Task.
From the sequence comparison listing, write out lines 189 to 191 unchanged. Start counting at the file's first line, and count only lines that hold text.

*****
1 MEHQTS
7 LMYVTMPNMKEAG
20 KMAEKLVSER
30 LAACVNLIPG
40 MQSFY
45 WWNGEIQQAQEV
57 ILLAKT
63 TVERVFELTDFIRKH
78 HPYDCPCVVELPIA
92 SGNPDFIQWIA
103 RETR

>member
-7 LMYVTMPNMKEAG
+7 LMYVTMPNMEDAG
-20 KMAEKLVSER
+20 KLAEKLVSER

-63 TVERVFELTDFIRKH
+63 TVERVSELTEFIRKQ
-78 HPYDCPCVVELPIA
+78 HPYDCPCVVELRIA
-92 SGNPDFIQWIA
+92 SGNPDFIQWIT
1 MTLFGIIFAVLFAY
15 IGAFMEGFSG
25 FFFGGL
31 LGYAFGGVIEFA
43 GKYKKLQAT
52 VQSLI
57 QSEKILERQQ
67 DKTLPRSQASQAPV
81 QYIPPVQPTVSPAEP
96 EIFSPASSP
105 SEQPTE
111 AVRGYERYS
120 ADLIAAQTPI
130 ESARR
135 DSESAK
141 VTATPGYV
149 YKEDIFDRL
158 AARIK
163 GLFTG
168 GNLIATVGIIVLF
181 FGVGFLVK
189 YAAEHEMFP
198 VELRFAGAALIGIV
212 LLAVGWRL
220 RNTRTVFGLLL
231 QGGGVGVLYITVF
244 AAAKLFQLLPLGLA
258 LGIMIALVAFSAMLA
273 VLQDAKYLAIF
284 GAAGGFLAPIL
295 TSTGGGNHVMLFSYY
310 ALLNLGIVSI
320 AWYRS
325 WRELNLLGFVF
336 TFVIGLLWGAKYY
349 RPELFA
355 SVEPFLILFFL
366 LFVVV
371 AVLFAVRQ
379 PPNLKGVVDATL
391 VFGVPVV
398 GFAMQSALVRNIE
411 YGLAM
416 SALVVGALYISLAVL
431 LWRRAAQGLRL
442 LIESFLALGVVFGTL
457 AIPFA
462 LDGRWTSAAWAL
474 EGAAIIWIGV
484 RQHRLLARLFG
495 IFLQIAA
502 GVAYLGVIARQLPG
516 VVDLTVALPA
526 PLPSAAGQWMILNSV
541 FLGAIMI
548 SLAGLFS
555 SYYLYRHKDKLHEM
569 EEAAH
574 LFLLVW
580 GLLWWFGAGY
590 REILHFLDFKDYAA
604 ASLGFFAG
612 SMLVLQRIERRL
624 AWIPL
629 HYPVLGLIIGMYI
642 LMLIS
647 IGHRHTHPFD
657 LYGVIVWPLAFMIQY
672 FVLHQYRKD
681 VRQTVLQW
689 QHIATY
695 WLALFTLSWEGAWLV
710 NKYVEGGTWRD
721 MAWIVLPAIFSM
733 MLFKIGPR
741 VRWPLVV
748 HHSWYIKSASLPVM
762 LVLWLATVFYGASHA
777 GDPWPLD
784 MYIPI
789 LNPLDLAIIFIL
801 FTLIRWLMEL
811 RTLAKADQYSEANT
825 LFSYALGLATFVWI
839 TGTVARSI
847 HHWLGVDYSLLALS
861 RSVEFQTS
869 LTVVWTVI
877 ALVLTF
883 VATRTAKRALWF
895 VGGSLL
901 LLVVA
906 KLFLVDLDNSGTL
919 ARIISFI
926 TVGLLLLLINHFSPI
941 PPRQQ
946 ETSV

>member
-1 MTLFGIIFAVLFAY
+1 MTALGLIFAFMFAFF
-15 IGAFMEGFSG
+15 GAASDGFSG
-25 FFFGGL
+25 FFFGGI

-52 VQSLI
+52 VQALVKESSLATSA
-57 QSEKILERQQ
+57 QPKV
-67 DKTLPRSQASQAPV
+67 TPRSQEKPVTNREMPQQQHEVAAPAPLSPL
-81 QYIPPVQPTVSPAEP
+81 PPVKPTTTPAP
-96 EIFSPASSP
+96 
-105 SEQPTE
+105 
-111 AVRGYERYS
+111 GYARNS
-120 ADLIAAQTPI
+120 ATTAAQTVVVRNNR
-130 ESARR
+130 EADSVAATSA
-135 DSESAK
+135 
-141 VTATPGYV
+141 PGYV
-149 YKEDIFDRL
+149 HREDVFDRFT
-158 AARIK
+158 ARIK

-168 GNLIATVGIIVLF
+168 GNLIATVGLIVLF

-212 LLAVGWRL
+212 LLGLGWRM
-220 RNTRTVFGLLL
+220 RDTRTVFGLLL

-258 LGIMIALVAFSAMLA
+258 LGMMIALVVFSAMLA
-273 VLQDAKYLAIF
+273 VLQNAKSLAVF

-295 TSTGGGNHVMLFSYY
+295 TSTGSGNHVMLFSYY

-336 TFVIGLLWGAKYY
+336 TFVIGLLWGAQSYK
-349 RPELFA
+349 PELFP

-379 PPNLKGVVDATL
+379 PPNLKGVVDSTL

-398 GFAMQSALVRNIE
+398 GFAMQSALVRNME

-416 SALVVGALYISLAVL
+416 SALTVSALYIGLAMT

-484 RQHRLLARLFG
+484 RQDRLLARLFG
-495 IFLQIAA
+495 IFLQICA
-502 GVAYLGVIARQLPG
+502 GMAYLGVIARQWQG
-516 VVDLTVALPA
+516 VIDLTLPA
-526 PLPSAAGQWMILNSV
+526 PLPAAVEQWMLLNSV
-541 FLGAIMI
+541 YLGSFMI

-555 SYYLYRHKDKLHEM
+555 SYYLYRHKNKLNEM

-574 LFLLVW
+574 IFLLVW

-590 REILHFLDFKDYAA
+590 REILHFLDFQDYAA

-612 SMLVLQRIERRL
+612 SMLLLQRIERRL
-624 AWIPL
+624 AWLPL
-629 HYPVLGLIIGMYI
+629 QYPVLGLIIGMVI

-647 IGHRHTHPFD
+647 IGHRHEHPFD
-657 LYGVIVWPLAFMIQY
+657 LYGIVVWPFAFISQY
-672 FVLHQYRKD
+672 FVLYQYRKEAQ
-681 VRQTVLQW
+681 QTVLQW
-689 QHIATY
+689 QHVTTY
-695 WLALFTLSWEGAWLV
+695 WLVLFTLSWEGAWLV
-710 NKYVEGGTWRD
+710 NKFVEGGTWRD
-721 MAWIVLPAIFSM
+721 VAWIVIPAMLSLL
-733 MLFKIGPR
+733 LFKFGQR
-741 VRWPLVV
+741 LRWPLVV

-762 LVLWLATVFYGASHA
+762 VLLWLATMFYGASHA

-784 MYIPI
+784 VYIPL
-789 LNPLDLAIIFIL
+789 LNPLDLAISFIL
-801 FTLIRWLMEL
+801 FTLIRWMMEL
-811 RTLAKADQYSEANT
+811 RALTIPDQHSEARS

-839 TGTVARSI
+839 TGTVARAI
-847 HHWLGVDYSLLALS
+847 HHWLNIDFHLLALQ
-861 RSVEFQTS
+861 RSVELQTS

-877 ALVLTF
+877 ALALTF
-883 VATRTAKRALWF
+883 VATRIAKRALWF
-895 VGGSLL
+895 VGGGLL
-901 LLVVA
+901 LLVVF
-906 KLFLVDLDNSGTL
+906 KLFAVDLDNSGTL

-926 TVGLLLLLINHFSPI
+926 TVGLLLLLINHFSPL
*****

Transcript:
-574 LFLLVW
+574 IFLLVW

-590 REILHFLDFKDYAA